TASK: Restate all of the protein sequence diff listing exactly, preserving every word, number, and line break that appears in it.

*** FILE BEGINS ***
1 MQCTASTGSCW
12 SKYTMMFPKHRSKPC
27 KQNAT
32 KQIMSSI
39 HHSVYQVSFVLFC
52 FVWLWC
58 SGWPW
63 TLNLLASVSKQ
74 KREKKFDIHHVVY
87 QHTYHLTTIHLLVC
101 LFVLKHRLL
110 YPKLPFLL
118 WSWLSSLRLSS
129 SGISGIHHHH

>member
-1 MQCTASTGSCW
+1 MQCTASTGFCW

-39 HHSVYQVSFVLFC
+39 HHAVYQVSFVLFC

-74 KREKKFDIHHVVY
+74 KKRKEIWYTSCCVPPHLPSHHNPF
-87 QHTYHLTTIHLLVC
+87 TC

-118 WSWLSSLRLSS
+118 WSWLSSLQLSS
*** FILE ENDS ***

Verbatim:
1 MQCTASTGSCW
12 SKYTMMFPKHRSKPC
27 KQNAT
32 KQIMSSI
39 HHSVYQVSFVLFC
52 FVWLWC
58 SGWPW
63 TLNLLASVSKQ
74 KREKKFDIHHVVY
87 QHTYHLTTIHLLVC
101 LFVLKHRLL
110 YPKLPFLL
118 WSWLSSLRLSS
129 SGISGIHHHH

>member
-1 MQCTASTGSCW
+1 MQCTASTGFCW

-39 HHSVYQVSFVLFC
+39 HHAVYQVSFVLFC

-74 KREKKFDIHHVVY
+74 KKRKEIWYTSCCVPPHLPSHHNPF
-87 QHTYHLTTIHLLVC
+87 TC

-118 WSWLSSLRLSS
+118 WSWLSSLQLSS